NOAA Great Lakes Area Coordination—As part of NOAA Administrator Vadm. C. Lautenbacher’s plan for pilot programs on NOAA regionalization, Steve Brandt of the Great Lakes Environmental Research Laboratory (GLERL, Ann Arbor, Michigan) will lead a committee to coordinate NOAA activities in the Great Lakes region. Each NOAA line office is represented on the committee, including the Advanced Satellite Products Branch, the NOAA group at SSEC. Jeff Key, team leader of the ASPB, will represent the National Environmental Satellite, Data, and Information Service, the ASPB’s parent group within NOAA. The two main goals of the regional committees are to improve intra-line office communication and to develop and enhance NOAA’s image in the region.

In the Wings

Physics of Star Trek Author at Space Place—SSEC is pleased to announce that Lawrence M. Krauss, author of Physics of Star Trek and other generally understandable science books, will give a public lecture at UW Space Place on August 12. Professor Lawrence M. Krauss is an internationally known theoretical physicist with wide research interests, including the interface between elementary particle physics and cosmology. His studies include the early universe, the nature of dark matter, general relativity and neutrino astrophysics. He has written more than 200 scientific publications and numerous articles and books for the nonscientist. Space Place, located at 1605 South Park Street in Madison, regularly hosts free lectures on the second Tuesday of each month at 7 p.m. The visit is organized by Sanjay Limaye, director of SSEC’s Office of Space Science Education.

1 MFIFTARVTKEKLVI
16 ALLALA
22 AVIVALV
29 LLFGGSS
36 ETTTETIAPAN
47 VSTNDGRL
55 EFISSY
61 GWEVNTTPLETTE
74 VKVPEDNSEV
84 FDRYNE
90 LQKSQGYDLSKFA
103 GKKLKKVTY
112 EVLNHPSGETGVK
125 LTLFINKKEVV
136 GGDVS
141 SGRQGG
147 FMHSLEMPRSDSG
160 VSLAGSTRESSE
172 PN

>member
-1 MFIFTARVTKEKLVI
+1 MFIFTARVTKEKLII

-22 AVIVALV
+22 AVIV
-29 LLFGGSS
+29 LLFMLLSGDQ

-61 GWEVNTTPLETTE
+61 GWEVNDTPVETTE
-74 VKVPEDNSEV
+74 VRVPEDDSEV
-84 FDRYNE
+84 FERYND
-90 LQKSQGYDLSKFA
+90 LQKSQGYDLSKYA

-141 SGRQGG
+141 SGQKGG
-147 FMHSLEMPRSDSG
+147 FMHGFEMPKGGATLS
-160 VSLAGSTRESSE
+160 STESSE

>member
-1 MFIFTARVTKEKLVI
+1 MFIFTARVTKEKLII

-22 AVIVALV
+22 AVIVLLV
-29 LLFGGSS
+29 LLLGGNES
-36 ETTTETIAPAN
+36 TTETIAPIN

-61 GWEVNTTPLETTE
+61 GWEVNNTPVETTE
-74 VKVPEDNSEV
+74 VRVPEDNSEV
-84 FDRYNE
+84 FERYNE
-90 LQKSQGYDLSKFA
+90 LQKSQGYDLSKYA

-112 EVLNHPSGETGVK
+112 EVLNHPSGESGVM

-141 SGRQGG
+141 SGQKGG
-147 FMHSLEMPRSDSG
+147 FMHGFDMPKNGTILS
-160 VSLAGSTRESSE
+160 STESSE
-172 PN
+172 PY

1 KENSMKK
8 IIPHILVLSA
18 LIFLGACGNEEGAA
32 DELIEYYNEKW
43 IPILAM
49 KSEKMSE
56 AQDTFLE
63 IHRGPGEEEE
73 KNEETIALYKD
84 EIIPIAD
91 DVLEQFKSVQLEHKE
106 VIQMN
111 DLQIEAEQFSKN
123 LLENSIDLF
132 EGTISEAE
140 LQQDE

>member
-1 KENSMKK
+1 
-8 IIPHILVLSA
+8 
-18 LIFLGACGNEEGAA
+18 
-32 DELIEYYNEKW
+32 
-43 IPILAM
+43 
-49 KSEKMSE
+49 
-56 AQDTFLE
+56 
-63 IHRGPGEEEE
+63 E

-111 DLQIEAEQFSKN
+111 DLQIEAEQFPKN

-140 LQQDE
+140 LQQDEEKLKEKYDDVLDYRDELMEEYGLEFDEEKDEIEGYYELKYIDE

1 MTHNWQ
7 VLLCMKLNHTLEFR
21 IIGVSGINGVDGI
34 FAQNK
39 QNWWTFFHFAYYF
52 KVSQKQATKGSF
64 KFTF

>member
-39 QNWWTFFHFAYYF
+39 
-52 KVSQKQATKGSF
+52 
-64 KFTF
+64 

Thanks to Tim Schmit, Gary Wade and Don Wylie for help with meteorological terms; to Bill Bellon and Brian Kayon for screen shots and other technical assistance; to Rose Pertzborn, Leeanne Avila, Jean Phillips, and Jeff Key; and to all the content providers in the top story on SSEC's Web sites.

Direct comments, questions, and information about other SSEC media appearances to SSEC's Public Information Officer. For information about past media appearances and project activities, visit the SSEC Media page.

7-11-03 tg, rev.7-15-03